STOP: Stop Tar Sands Operations Permanently

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Greengroups quit government tar sands group

Posted by mhudema on August 19, 2008

Green groups quit oil sands forum

Protest move made as Industry Minister in U.S. to address concerns about environmental impact

CALGARY AND OTTAWA — Three groups have quit a government-sponsored forum for assessing environmental costs in the oil sands, a move that undercuts government efforts to burnish the image of the massive developments in U.S. markets.

The latest flare-up between the Alberta government and environmental activists came as federal Industry Minister Jim Prentice sought to reassure an international audience that the oil sands are being developed in a responsible way and are critical to U.S. energy security.

“Developing our oil sands has had its environmental challenges, but we’ve come a long way,” he told an Americas Competitiveness Forum.

He said the federal government is insisting that Canada be the most responsible environmental producer of oil and gas in the world, and added that oil sands producers have reduced the production of greenhouse gases for each barrel of oil from the oil sands by 45 per cent since 1990.

“We will also be introducing tough new regulations that will require even more dramatic cuts.”

Canadian environmentalists have found key allies in the U.S. Congress and elsewhere in their bid to force the industry to dramatically reduce greenhouse gases such as carbon dioxide, as well as other pollutants. The Alberta government is fighting back with a multimillion-dollar marketing campaign that has, among other things, brought U.S. journalists and politicians to Fort McMurray to see the projects for themselves.

That public relations campaign suffered a setback yesterday when three groups that have sought to work with the province on environmental impacts said the consultations had become a farce.

Frustrated that repeated calls to curb oil sands development are being ignored, the groups are pulling out of the Cumulative Environmental Management Association (CEMA), a consortium comprised of government, industry, First Nations groups and non-governmental organizations that have an interest in the oil sands.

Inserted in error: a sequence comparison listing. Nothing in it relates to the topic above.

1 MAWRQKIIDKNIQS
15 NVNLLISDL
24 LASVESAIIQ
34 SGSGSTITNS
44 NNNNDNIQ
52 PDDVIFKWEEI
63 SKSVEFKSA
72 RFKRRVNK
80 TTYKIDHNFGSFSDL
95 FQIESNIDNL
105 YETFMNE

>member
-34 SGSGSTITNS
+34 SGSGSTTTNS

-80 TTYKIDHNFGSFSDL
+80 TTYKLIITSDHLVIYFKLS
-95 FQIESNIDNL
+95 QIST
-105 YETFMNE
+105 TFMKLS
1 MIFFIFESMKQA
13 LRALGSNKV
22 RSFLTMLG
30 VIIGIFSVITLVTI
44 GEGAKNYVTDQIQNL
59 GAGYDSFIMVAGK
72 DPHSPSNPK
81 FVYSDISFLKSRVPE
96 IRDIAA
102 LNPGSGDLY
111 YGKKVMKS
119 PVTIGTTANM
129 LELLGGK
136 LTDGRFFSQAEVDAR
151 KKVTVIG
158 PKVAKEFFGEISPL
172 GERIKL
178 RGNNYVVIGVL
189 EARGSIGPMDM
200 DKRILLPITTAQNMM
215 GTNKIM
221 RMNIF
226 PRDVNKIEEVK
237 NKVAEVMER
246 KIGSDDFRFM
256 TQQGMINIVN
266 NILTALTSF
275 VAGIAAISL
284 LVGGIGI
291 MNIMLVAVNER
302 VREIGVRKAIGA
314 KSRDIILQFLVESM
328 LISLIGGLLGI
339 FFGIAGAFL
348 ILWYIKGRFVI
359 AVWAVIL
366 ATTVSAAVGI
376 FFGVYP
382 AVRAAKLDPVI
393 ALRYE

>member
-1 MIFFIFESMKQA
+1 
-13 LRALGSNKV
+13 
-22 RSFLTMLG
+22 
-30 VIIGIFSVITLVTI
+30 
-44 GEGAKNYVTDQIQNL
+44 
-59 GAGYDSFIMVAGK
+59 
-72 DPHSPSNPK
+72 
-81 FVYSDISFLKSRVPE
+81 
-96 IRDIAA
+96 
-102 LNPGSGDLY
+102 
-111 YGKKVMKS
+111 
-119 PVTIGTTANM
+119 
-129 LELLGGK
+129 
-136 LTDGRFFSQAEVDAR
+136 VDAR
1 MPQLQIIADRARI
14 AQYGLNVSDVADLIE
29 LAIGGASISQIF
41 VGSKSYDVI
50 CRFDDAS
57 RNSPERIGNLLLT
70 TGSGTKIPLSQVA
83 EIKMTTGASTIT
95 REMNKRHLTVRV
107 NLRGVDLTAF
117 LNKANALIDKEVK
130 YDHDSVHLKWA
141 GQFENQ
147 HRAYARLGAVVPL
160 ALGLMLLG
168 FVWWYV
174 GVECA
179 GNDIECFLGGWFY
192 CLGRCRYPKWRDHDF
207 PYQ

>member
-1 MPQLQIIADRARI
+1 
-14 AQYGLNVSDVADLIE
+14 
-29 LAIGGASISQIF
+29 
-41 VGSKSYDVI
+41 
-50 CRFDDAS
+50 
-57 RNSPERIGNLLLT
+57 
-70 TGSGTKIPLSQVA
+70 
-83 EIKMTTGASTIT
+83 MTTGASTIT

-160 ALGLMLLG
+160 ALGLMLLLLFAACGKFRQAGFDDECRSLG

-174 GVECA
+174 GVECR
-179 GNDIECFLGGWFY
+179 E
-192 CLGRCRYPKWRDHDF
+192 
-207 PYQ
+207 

“We tried the inside approach to bringing about change … and the government has said ‘yup, we hear what you’re saying and we agree that these are the problems’ and yet they haven’t been willing to step up,” Chris Severson-Baker, a policy director for the Alberta-based Pembina Institute, said. “We feel we’ve exhausted the possibility of working within CEMA to bring about changes.”

Pembina Institute, along with the Toxics Watch Society of Alberta and the Fort McMurray Environmental Association, have been working with CEMA since its inception eight years ago. The association was created to bring together a range of stakeholders to assess the environmental effects of oil sands projects and to make recommendations on how projects should proceed.

Pembina’s decision to walk away from the group is disappointing, said Glen Semenchuk, CEMA’s executive director.

“I don’t think what Pembina is saying is that CEMA does bad scientific work,” said Mr. Semenchuk. “I think Pembina’s frustration and the frustration of the First Nations and the frustration of a lot of members is the politics, that when things come out it seems to take a long time to see a result.”

Mr. Severson-Baker agreed that Pembina’s withdrawal from the group is meant as a condemnation of the Alberta government’s continued willingness to green-light oil sands development.

Oil sands producers have faced a barrage of criticism, including a resolution passed by American mayors calling on the U.S. government not to support oil sands development. But Mr. Prentice said the U.S. depends on Alberta’s unconventional oil resources to bolster its security of supply.

“The whole issue of North American energy security coupled with responsible environmental stewardship are the flip sides of the same issue,” the Minister said in an interview from Atlanta.

“The oil sands are critical to North American energy security and it’s important that we explain, not only to the Americans but internationally, the responsible way in which those developments are going to unfold.”

Paul Haavardsrud is a freelance reporter based in Calgary.

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